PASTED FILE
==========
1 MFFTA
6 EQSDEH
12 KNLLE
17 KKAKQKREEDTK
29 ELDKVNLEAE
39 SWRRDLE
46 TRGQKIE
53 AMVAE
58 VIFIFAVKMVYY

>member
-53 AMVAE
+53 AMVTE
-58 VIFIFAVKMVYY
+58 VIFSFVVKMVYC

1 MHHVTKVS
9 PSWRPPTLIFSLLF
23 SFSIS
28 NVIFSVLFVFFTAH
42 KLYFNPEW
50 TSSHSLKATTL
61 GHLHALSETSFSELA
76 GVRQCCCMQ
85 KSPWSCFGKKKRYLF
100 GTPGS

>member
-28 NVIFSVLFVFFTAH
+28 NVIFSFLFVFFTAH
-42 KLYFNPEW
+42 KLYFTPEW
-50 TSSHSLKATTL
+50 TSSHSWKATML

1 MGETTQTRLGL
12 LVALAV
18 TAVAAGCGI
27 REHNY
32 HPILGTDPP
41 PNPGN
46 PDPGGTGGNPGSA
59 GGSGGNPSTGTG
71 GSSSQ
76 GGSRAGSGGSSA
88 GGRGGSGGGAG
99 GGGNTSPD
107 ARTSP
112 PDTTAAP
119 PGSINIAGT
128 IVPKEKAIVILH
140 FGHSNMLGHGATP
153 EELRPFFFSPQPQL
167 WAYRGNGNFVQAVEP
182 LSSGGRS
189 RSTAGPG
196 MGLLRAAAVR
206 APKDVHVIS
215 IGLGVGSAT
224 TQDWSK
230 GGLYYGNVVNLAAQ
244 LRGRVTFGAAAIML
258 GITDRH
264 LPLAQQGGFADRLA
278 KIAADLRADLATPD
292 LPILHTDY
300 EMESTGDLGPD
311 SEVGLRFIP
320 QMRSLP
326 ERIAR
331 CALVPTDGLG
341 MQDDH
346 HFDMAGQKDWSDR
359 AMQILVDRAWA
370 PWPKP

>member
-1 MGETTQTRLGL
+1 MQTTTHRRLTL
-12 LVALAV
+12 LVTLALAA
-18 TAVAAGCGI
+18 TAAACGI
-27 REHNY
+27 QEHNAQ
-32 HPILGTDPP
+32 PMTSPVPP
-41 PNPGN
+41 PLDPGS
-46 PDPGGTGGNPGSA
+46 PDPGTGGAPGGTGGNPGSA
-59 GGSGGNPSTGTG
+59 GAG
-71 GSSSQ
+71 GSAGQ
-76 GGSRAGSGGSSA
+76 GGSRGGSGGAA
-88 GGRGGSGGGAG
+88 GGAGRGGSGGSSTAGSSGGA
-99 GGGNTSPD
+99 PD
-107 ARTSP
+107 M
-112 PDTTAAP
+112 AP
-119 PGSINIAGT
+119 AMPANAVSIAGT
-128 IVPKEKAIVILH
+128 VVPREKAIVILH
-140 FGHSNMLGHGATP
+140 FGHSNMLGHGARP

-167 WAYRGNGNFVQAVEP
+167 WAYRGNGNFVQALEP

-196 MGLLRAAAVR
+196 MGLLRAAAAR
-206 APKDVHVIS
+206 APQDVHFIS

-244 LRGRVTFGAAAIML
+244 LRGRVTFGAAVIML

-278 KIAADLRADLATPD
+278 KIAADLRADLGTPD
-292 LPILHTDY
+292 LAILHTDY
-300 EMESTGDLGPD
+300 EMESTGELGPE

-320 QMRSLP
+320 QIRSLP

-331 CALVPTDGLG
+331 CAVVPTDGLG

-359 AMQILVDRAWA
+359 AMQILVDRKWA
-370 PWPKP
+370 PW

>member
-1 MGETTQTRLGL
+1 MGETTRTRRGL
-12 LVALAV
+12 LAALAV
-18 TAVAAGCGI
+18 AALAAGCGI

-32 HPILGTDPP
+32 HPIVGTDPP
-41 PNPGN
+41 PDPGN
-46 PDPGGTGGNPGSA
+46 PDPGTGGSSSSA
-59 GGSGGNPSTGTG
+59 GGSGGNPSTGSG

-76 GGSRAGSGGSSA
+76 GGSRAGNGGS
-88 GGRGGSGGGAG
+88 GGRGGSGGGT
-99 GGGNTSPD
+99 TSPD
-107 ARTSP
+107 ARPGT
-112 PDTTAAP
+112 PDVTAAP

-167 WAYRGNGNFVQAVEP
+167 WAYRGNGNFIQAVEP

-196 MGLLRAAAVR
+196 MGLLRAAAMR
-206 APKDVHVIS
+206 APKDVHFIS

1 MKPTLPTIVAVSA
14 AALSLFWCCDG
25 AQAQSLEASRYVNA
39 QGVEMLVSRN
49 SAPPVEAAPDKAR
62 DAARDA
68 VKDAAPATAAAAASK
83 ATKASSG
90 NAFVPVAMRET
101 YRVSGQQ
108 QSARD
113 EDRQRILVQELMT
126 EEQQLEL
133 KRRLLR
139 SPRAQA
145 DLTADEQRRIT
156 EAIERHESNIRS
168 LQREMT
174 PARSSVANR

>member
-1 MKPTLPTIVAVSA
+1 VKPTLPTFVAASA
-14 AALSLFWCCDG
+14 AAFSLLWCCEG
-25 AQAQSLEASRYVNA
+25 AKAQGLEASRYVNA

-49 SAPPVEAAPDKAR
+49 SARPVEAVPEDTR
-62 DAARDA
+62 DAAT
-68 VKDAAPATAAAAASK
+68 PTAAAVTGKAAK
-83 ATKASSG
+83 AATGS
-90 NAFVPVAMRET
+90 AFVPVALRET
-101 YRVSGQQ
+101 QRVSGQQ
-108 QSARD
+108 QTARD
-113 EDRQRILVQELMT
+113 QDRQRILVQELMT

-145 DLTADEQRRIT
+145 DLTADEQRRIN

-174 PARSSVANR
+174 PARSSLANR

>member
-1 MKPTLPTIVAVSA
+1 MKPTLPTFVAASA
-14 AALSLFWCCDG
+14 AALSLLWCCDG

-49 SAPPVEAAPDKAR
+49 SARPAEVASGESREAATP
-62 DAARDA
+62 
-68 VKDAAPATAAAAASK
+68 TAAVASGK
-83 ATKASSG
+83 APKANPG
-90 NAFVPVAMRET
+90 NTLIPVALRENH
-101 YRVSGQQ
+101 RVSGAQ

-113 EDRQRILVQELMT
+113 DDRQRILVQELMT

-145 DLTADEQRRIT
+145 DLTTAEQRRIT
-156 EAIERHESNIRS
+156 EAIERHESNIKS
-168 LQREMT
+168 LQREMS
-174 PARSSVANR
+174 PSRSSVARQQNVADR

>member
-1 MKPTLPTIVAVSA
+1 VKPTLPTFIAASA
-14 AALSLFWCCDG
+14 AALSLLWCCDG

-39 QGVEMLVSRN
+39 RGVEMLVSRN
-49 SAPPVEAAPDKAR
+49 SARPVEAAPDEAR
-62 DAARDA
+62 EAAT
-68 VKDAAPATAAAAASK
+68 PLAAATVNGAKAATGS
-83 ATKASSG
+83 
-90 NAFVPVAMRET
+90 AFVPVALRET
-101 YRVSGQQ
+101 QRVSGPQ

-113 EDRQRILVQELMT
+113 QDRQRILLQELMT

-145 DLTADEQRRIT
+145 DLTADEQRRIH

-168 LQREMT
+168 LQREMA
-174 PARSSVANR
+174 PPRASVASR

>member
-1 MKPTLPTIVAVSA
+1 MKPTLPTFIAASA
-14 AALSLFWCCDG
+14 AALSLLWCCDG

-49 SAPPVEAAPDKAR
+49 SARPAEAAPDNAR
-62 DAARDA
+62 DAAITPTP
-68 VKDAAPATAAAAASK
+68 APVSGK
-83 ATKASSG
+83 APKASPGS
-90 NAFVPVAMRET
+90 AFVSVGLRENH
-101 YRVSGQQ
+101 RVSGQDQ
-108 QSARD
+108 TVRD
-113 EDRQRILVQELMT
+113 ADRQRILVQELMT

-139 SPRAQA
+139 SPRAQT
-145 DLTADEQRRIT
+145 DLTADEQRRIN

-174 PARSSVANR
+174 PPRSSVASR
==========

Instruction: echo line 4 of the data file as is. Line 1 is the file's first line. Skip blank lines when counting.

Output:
17 KKAKQKREEDTK